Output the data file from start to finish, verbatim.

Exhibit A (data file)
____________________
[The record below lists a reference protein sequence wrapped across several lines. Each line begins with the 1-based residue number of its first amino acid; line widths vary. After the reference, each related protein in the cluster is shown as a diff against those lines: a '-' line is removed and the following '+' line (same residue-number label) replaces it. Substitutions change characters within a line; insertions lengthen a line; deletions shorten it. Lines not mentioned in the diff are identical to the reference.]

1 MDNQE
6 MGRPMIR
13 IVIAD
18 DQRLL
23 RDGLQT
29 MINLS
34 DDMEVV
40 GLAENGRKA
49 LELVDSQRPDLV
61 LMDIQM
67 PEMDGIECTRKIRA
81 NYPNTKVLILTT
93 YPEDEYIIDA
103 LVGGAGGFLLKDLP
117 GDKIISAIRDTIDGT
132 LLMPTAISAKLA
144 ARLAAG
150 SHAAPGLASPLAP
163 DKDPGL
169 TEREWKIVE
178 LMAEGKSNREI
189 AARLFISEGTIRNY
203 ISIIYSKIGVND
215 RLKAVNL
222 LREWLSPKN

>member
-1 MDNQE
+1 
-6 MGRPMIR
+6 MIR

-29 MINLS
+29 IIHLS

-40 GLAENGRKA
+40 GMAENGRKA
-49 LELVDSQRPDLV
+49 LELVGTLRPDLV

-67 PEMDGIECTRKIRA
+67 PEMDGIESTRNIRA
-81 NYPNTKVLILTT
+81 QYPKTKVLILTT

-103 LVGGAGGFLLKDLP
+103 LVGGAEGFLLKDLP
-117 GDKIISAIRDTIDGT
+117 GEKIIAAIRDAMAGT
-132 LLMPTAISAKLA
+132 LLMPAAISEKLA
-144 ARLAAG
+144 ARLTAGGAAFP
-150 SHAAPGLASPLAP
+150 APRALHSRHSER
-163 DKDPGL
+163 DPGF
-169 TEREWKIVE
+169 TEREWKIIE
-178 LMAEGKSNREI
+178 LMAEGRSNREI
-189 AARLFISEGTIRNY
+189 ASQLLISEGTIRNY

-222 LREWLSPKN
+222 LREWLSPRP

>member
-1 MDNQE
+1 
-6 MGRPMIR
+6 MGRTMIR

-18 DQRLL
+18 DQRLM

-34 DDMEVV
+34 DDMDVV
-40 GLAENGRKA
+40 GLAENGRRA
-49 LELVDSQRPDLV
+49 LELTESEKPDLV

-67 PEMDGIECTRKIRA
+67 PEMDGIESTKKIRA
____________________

[The record below lists a reference protein sequence wrapped across several lines. Each line begins with the 1-based residue number of its first amino acid; line widths vary. After the reference, each related protein in the cluster is shown as a diff against those lines: a '-' line is removed and the following '+' line (same residue-number label) replaces it. Substitutions change characters within a line; insertions lengthen a line; deletions shorten it. Lines not mentioned in the diff are identical to the reference.]

1 MDNQE
6 MGRPMIR
13 IVIAD
18 DQRLL
23 RDGLQT
29 MINLS
34 DDMEVV
40 GLAENGRKA
49 LELVDSQRPDLV
61 LMDIQM
67 PEMDGIECTRKIRA
81 NYPNTKVLILTT
93 YPEDEYIIDA
103 LVGGAGGFLLKDLP
117 GDKIISAIRDTIDGT
132 LLMPTAISAKLA
144 ARLAAG
150 SHAAPGLASPLAP
163 DKDPGL
169 TEREWKIVE
178 LMAEGKSNREI
189 AARLFISEGTIRNY
203 ISIIYSKIGVND
215 RLKAVNL
222 LREWLSPKN

>member
-1 MDNQE
+1 
-6 MGRPMIR
+6 MIR

-29 MINLS
+29 IIHLS

-40 GLAENGRKA
+40 GMAENGRKA
-49 LELVDSQRPDLV
+49 LELVGTLRPDLV

-67 PEMDGIECTRKIRA
+67 PEMDGIESTRNIRA
-81 NYPNTKVLILTT
+81 QYPKTKVLILTT

-103 LVGGAGGFLLKDLP
+103 LVGGAEGFLLKDLP
-117 GDKIISAIRDTIDGT
+117 GEKIIAAIRDAMAGT
-132 LLMPTAISAKLA
+132 LLMPAAISEKLA
-144 ARLAAG
+144 ARLTAGGAAFP
-150 SHAAPGLASPLAP
+150 APRALHSRHSER
-163 DKDPGL
+163 DPGF
-169 TEREWKIVE
+169 TEREWKIIE
-178 LMAEGKSNREI
+178 LMAEGRSNREI
-189 AARLFISEGTIRNY
+189 ASQLLISEGTIRNY

-222 LREWLSPKN
+222 LREWLSPRP

>member
-1 MDNQE
+1 
-6 MGRPMIR
+6 MGRTMIR

-18 DQRLL
+18 DQRLM

-34 DDMEVV
+34 DDMDVV
-40 GLAENGRKA
+40 GLAENGRRA
-49 LELVDSQRPDLV
+49 LELTESEKPDLV

-67 PEMDGIECTRKIRA
+67 PEMDGIESTKKIRA